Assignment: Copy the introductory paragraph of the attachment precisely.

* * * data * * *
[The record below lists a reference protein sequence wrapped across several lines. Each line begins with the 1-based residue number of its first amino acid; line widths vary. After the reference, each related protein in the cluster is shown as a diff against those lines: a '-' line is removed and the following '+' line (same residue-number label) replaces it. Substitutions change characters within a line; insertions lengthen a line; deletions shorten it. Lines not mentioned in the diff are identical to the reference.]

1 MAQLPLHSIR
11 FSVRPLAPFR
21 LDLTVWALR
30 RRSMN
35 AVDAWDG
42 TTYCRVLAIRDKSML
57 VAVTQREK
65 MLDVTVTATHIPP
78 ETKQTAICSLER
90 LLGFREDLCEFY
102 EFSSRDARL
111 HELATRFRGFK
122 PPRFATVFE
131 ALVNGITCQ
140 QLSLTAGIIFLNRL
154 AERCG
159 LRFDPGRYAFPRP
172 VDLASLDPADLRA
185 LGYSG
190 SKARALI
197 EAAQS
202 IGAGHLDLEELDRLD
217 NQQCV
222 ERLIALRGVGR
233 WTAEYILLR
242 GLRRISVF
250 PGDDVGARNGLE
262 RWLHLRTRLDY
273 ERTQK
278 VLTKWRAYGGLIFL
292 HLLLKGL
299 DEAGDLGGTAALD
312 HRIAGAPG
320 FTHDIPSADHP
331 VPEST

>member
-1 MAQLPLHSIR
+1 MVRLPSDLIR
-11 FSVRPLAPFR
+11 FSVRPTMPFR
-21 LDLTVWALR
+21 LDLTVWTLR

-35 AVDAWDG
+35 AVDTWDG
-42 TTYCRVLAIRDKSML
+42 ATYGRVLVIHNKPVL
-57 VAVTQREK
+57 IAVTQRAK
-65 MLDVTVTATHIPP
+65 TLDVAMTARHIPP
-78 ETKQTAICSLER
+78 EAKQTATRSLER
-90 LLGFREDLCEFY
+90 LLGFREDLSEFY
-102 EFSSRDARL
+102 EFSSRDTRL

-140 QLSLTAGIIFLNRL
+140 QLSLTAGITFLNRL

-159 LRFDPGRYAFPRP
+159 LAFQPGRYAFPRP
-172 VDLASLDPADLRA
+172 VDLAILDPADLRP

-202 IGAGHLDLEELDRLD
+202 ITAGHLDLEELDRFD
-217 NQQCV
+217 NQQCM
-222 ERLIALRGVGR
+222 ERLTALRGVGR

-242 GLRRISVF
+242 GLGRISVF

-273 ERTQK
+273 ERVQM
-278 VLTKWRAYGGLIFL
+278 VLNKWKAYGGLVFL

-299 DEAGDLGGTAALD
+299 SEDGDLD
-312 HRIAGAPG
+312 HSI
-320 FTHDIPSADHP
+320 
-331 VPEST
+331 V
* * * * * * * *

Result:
[The record below lists a reference protein sequence wrapped across several lines. Each line begins with the 1-based residue number of its first amino acid; line widths vary. After the reference, each related protein in the cluster is shown as a diff against those lines: a '-' line is removed and the following '+' line (same residue-number label) replaces it. Substitutions change characters within a line; insertions lengthen a line; deletions shorten it. Lines not mentioned in the diff are identical to the reference.]